Cruz pulls off GOP Senate runoff win over Dewhurst


Cruz used advantages in nearly all the state's heavily populated counties to secure the party's nod to succeed retiring Sen. Kay Bailey Hutchison. He'll meet Democratic former state Rep. Paul Sadler in November.

The Republican runoff, which gained national attention, was among several Tuesday in Texas pitting mainline Republicans against tea party-backed candidates.

Dewhurst had offered his 14 years of state government experience against Cruz, a former Texas solicitor general running in his first election. Dewhurst counted Gov. Rick Perry among his backers and topped Cruz by 10 percentage points in the May primary but fell short of the 50 percent of the vote he needed to avoid the runoff.

National conservative groups, including FreedomWorks and the Club for Growth, spent millions to help Cruz match Dewhurst's personal fortune and tighten the race.

Dewhurst has overseen the Texas Senate as lieutenant governor since 2003, but Cruz contended Dewhurst was too moderate for sometimes showing a willingness to compromise with Democratic state senators to ensure the flow of legislation.

Cruz also looked to match tea party successes elsewhere this year. Richard Mourdock ousted 36-year Senate veteran Richard Lugar in Indiana, and Deb Fischer in Nebraska defeated two better-known Senate candidates. Cruz drew support from former Alaska Gov. Sarah Palin and South Carolina Sen. Jim DeMint. Dewhurst dismissed the out-of-state backers as outsiders meddling in state politics.

Enthusiasm for the Senate race kept turnout higher than normal for a runoff election that also included races for the U.S. House, the state Legislature, the Texas Supreme Court and other offices. Experts predicted more than 800,000 voters out of about 13 million who were eligible.

"It's my duty, I know I should and I do," retiree Elizabeth Reagen, 93, said outside a Dallas-area precinct. "I'm not always sure that I'm voting for the right person."

She voted for Dewhurst but said she didn't like all the attack ads that marked both sides of the campaign.

"Of course, that's part of it," Reagen said. "But the older I get, the more it bothers me."

Don Steinway, 76, a retired commercial pilot in Houston and tea party advocate, voted for Cruz.

"We're just tired of the government ignoring the Constitution," Steinway said. "I'm tired of these people who promise something for nothing."

Democrats, who haven't won a statewide election in Texas since 1994, picked Sadler, from Henderson in East Texas, over retired San Antonio educator Grady Yarbrough as their choice for U.S. Senate.

Neither raised much money and Yarbrough failed to comply with federal election laws concerning where he had raised money or how he has spent it, according to the Federal Election Commission.

In all, there were 25 Republican and 12 Democratic runoffs, including two Railroad Commission races, one Supreme Court race, three State Board of Education races, eight U.S. House and 17 Texas Legislature races.

Among them were fierce Democratic congressional races in Dallas-Fort Worth and San Antonio.

State Rep. Marc Veasey of Fort Worth had a narrow lead in early votes over longtime Hispanic activist and former state Rep. Domingo Garcia for a new congressional district in the Metroplex, one of four new Texas districts thanks to the state's booming population. Veasey turned out African-American voters in Fort Worth in the May 29 primary and Garcia tried to mobilize his base in Dallas.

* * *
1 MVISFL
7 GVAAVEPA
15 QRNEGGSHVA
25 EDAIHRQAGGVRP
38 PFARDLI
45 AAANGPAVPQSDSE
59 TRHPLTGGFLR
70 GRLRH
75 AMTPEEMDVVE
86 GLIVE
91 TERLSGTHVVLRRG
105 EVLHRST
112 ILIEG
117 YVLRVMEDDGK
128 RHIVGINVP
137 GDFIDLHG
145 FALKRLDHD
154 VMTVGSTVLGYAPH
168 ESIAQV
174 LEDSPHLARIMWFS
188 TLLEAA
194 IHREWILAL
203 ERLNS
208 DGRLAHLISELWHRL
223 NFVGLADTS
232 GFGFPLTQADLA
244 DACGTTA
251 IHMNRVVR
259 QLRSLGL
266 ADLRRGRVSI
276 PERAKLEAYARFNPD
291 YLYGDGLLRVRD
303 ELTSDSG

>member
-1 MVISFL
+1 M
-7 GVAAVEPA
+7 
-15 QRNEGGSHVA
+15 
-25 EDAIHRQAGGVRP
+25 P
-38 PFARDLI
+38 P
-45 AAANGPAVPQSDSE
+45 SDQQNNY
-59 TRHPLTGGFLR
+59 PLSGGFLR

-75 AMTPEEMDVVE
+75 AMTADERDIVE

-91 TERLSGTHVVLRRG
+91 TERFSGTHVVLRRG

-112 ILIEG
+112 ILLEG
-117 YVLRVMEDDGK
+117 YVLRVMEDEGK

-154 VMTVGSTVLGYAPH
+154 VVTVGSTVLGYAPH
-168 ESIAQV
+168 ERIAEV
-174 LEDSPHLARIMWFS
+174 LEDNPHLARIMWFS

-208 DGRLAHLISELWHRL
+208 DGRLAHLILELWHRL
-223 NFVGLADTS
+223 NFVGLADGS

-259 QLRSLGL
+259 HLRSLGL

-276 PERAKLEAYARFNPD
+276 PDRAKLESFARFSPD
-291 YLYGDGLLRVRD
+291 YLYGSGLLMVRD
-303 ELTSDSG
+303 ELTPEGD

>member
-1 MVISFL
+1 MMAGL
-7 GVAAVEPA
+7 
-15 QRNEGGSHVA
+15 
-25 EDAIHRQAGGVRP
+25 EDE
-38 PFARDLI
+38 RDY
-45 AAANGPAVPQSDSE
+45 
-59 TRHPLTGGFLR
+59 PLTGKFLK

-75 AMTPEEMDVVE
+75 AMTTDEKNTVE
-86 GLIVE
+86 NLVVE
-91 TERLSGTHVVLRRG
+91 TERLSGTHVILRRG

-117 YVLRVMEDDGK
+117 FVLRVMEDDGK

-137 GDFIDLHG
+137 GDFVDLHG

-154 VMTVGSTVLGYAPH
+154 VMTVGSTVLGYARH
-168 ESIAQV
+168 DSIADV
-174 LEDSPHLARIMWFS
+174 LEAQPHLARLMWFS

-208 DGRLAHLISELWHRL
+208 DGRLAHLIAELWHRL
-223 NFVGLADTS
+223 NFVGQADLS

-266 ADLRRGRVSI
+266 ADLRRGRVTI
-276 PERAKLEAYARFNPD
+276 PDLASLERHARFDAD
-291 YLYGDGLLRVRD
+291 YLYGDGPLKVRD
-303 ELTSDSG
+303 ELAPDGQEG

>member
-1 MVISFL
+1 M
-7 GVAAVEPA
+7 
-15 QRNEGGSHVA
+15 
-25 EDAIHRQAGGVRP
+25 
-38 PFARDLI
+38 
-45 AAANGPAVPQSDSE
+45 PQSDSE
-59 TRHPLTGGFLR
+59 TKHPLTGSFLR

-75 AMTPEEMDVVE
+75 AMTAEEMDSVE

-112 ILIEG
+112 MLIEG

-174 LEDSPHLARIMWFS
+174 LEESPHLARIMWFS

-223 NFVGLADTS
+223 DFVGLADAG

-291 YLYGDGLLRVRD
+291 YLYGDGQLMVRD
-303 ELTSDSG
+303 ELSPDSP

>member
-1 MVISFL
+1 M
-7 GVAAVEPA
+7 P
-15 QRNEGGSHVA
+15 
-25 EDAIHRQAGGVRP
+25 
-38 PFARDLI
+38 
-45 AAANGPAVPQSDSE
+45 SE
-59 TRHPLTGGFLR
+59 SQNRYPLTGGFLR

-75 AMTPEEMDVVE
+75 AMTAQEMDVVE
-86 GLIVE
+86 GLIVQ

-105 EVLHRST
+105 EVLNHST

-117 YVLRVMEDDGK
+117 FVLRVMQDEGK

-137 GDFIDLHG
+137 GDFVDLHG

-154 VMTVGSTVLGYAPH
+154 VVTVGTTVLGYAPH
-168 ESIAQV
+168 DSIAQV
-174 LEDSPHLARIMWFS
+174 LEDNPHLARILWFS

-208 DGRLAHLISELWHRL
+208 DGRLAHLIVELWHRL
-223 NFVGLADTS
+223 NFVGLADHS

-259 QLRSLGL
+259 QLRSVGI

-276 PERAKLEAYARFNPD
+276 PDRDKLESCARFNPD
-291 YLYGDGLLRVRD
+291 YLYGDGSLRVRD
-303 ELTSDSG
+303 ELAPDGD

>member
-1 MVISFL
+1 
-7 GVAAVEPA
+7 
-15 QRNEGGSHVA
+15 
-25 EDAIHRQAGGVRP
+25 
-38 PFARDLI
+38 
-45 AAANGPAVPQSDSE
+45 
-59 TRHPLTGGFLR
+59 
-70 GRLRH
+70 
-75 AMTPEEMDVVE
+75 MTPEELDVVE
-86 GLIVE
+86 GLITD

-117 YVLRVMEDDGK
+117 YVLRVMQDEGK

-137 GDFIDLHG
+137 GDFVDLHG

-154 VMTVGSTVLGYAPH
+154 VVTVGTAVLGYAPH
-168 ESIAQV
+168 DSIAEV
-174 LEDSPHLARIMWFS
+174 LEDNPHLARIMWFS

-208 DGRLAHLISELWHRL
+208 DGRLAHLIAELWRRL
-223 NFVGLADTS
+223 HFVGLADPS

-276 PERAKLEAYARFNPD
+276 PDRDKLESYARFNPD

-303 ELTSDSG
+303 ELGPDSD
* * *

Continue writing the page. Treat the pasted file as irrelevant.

In San Antonio, former U.S. Rep. Ciro Rodriguez looked for a chance to regain his seat from Republican Quico Canseco, and was locked in a tight race in early returns with state Rep. Pete Gallego, a rising star in the Democratic Party.

Republicans had similar congressional battles.

Roger Williams, a close ally of Gov. Perry, beat tea party-favorite Wes Riddle in an Austin-area district. Along the Gulf Coast, state Rep. Randy Weber of Pearland defeated Felicia Harris, a Republican party activist, to secure the GOP nomination in the district now represented by retiring Ron Paul.

In far Southeast Texas, financial planner Stephen Takach tried to keep former one-term congressman Steve Stockman from securing the GOP nomination in another new district. The early vote was close.

The outcomes of Texas House and Senate runoffs could make the Legislature a more tumultuous place.

Veteran Republican Sen. Jeff Wentworth of San Antonio lost in his tough runoff campaign against emergency room physician Donna Campbell, a tea party leader making her second bid for office.

In state House races, senior committee chairmen Rep. Sid Miller of Stephenville and Rep. Chuck Hopson of Jacksonville were forced into runoffs as part of anti-incumbent, tea party insurgencies. Miller was losing to family doctor J.D. Sheffield, of Gatesville. Hopson, a former Democrat, was losing to Travis Clardy, an attorney from Nacogdoches.



Other results from Tuesday's runoff elections

  • Texas Railroad Commission Chairman Smitherman wins Republican nomination to retain his seat.
  • Texas Railroad Commission Chairman Smitherman wins Republican nomination to retain his seat.
  • Craddick defeats Chisum for Republican nomination for seat on Texas Railroad Commission
  • Former Texas state lawmaker Sadler beats Yarbrough, wins Democratic nomination for US Senate.
  • Devine defeats incumbent Texas Supreme Court Justice Medina for Republican nomination.

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